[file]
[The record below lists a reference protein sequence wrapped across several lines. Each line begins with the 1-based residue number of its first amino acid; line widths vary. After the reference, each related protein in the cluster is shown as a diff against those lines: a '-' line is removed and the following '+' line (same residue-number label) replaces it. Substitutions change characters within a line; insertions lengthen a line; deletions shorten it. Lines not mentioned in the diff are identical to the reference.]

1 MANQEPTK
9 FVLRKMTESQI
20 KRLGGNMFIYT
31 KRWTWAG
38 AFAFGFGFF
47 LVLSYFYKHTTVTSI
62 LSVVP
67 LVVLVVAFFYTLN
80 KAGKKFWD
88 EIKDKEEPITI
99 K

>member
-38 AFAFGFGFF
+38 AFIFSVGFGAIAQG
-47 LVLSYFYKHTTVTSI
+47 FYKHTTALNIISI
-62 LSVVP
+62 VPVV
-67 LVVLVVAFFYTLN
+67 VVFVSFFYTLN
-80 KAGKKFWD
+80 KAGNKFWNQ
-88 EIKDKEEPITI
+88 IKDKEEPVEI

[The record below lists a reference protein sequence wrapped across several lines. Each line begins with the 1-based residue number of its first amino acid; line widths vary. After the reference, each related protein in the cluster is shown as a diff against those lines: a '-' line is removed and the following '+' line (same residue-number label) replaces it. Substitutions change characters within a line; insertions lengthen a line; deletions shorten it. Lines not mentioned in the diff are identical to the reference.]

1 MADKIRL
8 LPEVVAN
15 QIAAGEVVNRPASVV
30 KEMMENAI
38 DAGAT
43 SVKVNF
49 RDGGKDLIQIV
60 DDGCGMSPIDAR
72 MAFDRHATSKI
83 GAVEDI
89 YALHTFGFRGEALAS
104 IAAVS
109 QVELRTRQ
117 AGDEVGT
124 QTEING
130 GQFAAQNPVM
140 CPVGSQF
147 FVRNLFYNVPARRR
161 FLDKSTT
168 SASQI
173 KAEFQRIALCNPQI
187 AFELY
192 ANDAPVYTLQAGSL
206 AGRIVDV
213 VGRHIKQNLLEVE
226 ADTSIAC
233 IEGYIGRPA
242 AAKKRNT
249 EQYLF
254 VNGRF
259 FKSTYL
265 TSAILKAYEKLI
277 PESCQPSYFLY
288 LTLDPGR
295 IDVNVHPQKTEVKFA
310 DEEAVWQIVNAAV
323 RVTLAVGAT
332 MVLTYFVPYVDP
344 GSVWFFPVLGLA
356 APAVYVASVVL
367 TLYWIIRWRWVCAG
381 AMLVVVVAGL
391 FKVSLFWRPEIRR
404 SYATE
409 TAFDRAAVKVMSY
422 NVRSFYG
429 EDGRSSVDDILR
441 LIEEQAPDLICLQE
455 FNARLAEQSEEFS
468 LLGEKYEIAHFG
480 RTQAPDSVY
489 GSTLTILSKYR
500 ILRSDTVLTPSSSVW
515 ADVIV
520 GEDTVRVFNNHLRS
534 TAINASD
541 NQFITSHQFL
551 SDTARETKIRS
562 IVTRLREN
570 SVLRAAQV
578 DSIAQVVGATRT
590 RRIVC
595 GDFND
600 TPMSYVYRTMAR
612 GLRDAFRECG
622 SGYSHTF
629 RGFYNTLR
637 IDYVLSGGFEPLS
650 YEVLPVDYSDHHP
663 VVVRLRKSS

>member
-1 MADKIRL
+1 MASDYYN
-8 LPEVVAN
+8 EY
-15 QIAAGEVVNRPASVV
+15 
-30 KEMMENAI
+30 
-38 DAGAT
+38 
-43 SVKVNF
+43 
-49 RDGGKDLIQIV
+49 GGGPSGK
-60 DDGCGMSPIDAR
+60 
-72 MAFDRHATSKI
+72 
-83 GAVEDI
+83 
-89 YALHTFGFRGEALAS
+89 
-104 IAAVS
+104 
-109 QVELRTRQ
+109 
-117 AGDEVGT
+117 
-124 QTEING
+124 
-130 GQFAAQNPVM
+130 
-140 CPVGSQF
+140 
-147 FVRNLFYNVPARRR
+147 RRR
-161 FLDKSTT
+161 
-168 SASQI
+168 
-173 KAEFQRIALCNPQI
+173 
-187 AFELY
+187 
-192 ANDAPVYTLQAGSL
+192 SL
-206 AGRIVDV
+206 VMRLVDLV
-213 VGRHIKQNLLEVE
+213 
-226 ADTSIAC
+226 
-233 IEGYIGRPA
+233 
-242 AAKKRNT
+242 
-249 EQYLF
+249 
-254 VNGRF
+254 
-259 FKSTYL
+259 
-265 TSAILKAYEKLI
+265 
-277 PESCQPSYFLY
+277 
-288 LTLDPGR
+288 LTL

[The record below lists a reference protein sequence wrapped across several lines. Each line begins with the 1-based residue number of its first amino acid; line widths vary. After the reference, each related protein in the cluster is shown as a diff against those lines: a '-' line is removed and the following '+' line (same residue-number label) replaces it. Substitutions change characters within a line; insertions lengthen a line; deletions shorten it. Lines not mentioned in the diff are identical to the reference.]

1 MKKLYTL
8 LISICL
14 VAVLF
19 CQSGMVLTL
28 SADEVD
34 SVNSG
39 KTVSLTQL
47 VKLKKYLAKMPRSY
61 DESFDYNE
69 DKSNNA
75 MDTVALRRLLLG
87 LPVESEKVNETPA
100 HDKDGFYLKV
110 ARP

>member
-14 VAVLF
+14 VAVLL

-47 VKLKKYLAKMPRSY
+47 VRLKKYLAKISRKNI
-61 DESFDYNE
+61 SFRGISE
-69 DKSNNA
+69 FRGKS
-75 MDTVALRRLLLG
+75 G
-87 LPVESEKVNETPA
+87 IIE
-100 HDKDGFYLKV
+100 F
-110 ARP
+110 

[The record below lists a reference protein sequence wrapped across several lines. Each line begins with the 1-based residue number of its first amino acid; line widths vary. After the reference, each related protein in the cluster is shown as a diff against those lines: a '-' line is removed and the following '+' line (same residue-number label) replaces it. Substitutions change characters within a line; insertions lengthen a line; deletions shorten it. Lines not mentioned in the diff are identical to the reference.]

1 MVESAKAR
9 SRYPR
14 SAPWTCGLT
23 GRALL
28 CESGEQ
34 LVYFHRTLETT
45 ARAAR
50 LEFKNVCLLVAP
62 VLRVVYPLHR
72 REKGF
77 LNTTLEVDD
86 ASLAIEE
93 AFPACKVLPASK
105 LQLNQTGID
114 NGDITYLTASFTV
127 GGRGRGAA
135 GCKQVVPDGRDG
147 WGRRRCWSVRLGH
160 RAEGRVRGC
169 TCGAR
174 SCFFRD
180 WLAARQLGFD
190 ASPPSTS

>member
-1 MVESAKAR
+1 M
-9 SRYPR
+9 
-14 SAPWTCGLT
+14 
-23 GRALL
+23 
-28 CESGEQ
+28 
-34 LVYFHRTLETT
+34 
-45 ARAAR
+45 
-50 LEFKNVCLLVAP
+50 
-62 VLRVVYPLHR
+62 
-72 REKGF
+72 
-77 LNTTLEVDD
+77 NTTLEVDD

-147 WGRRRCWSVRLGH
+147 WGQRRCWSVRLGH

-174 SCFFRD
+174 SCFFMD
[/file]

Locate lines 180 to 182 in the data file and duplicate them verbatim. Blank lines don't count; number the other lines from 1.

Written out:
110 ARP

>member
-14 VAVLF